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NRDC RETAINS CUMBERLAND PLATEAU ON LIST OF WESTERN HEMISPHERE'S 12 MOST ENDANGERED REGIONS
National Conservation Group Asks Senate Majority Leader Bill Frist to Provide Federal Assistance to Protect Cumberland Forests
WASHINGTON (March 8, 2005) -- NRDC (Natural Resources Defense Council) today announced that the Cumberland Plateau and the forests of the southern Appalachian and southern Blue Ridge Mountains will remain on the organization's list of BioGems, the most endangered natural places in the Americas. NRDC today appealed to Senate Majority Leader Bill Frist of Tennessee to provide federal funding to protect the region.
"Last year NRDC alerted the world to the awful, hidden truth that the biologically outstanding and culturally rare forests of the Cumberland Plateau BioGem are threatened by mounting industrial and commercial pressures," said Dr. Allen Hershkowitz, an NRDC senior scientist. "The region's cultural heritage, environmental viability and economic future are at stake. Today, we are asking Senate Majority Leader Frist, who knows firsthand how outstanding these forests are, to give the region the federal attention it deserves."
NRDC's campaign to protect the Cumberland Plateau is part of a larger initiative the organization launched in 2001 to defend exceptional, imperiled ecosystems. Each year, NRDC names 12 BioGems -- unspoiled wildlands in the Americas threatened by development -- and mobilizes citizens to take direct action to protect them. Over the last four years, NRDC's 500,000 online activists have sent more than 5 million messages to corporations and government officials protesting plans to sacrifice some of the Western Hemisphere's last wild and unspoiled places. (For more information about NRDC's 2005 BioGems, click here.)
This year's announcement comes on the heels of Tennessee Gov. Phil Bredesen's "state of the state" address, during which he announced his intention to "start protecting more of our natural resources" and asked "that we start this year [by focusing] on the Cumberland Plateau, … one of the most beautiful and biologically diverse places on the planet." The governor lamented that the plateau "is being clear cut [and] vast tracts of land owned by timber companies are on the market, and in many cases are being bought by land speculators from out of state. Nothing good can come of this." Gov. Bredesen then asked the state legislature for $28 million for a Cumberland Plateau foundation and other programs to protect land in the area.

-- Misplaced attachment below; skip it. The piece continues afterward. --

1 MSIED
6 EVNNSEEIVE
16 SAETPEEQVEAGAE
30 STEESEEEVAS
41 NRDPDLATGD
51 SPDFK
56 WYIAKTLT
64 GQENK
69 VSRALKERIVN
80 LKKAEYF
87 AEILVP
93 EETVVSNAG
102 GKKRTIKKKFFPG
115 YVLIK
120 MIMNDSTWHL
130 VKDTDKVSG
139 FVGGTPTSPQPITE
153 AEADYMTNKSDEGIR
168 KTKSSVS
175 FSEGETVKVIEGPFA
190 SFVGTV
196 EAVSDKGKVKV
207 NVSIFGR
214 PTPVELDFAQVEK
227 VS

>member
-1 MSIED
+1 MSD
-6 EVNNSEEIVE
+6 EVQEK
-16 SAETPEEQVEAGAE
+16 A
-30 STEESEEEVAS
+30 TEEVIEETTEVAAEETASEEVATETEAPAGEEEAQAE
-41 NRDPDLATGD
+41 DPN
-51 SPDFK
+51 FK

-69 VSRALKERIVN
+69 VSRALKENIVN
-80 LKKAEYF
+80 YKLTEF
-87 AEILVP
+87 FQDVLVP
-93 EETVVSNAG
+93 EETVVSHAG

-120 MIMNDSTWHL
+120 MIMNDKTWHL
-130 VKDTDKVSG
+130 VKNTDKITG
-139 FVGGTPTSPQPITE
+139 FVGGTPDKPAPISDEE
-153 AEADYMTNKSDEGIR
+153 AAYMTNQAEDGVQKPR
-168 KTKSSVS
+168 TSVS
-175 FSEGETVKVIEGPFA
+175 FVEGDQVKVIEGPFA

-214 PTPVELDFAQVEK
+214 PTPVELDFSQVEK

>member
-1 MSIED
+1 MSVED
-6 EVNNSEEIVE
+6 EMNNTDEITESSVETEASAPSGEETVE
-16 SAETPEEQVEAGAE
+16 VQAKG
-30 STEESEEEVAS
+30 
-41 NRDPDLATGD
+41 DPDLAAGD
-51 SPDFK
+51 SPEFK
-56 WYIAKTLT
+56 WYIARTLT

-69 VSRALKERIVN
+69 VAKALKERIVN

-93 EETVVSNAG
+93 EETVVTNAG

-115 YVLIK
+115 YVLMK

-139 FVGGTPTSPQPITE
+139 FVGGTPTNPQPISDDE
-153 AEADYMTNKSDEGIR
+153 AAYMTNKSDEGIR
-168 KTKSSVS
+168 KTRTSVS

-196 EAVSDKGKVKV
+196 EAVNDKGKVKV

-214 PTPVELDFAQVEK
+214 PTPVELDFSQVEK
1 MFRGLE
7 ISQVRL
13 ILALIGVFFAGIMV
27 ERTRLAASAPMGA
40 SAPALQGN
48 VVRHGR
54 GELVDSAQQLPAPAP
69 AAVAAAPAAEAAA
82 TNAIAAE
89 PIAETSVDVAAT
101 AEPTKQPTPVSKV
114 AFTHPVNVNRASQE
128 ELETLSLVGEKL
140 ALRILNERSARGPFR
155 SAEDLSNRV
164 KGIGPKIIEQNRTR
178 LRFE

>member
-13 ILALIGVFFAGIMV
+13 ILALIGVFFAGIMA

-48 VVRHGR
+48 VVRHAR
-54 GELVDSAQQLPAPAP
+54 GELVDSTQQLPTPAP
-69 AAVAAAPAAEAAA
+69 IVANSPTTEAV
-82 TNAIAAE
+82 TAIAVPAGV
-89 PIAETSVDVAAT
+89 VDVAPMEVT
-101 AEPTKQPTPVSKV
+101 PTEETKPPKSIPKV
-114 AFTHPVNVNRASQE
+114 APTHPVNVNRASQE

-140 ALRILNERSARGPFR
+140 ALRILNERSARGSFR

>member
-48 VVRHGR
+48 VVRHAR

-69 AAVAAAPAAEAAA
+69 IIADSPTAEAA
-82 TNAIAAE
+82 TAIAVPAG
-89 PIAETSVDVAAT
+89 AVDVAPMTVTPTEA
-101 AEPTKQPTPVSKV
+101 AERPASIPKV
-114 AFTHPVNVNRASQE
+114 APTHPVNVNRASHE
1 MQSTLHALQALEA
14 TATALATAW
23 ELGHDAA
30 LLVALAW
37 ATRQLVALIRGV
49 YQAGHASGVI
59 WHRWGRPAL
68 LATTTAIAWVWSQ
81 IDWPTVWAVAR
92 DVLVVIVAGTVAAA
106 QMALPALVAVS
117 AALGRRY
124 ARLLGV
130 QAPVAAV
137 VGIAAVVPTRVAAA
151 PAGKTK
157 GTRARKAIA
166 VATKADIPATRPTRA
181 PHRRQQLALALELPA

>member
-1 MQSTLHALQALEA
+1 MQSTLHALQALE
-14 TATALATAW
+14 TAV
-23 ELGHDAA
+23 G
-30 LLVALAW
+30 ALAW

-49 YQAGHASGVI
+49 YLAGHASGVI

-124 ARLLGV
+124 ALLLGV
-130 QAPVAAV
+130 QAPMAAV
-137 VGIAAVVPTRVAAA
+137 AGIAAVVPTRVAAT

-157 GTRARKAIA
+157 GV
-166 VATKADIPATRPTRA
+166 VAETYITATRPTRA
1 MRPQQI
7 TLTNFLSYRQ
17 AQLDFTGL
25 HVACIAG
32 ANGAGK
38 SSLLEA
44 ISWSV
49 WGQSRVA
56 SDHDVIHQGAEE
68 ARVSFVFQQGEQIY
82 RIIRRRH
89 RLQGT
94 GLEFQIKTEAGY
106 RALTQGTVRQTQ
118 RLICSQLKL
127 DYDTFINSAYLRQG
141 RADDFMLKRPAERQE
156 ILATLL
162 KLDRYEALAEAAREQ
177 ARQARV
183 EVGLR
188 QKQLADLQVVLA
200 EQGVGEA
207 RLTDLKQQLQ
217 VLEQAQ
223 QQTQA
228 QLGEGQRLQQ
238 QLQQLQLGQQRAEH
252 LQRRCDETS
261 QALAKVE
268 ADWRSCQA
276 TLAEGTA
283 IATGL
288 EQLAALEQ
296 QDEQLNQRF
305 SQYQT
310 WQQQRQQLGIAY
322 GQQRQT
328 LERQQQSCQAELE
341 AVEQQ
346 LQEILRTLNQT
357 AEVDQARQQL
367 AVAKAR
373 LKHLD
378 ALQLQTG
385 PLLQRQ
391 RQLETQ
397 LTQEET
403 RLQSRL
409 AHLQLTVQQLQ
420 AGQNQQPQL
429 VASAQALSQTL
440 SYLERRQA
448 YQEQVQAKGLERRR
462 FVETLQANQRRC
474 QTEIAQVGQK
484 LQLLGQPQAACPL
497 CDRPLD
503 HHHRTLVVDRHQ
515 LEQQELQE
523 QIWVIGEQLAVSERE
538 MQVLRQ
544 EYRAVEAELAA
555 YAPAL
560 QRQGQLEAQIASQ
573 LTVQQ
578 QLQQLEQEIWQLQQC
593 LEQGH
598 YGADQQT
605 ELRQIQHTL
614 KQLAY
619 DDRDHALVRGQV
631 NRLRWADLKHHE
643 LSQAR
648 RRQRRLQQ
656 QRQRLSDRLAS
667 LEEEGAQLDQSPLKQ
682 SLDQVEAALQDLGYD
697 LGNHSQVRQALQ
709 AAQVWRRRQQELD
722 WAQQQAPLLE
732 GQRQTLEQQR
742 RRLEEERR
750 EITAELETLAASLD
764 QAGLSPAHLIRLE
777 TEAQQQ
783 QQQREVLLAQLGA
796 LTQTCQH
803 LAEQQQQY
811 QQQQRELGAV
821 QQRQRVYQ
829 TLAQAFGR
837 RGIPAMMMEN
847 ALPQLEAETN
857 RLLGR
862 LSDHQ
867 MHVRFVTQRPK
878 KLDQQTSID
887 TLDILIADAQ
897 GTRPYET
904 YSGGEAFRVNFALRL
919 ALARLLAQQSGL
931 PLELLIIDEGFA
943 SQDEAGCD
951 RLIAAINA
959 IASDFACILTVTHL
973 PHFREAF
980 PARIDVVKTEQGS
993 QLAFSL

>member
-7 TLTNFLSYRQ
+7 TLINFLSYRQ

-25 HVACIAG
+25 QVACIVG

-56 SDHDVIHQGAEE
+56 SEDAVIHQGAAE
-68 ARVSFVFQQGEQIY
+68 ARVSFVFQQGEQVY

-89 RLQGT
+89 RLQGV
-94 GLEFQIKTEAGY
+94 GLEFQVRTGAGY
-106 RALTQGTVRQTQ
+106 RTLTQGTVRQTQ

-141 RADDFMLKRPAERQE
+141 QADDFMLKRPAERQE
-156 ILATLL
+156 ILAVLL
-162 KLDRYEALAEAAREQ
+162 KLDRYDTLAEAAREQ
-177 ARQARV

Ultimately hundreds of millions of dollars will be needed to assist communities located in the BioGem to protect their forests from clearcutting and conversion to biologically sterile pine plantations, according to an NRDC analysis. NRDC maintains that the economic and cultural value of the forests far outweigh the short-term profits that a few large commercial interests reap from destroying them.
To help defend against the destruction of the forests in Tennessee and the entire Cumberland Plateau BioGem, NRDC today is asking its 1.2 million members and online activists to contact Sen. Frist to urge him to use his leadership position in Congress to help protect the region.
"Since we initially designated the Cumberland Plateau region as a BioGem, we have learned even more about how badly the natural resources in the area are managed," Hershkowitz said. "Unless citizens demand better protection, management and accountability from landowners and government alike, we stand to lose one of the most unique temperate forests on Earth."
The Natural Resources Defense Council is a national, nonprofit organization of scientists, lawyers and environmental specialists dedicated to protecting public health and the environment. Founded in 1970, NRDC has more than 1 million members and online activists nationwide, served from offices in New York, Washington, Los Angeles and San Francisco.
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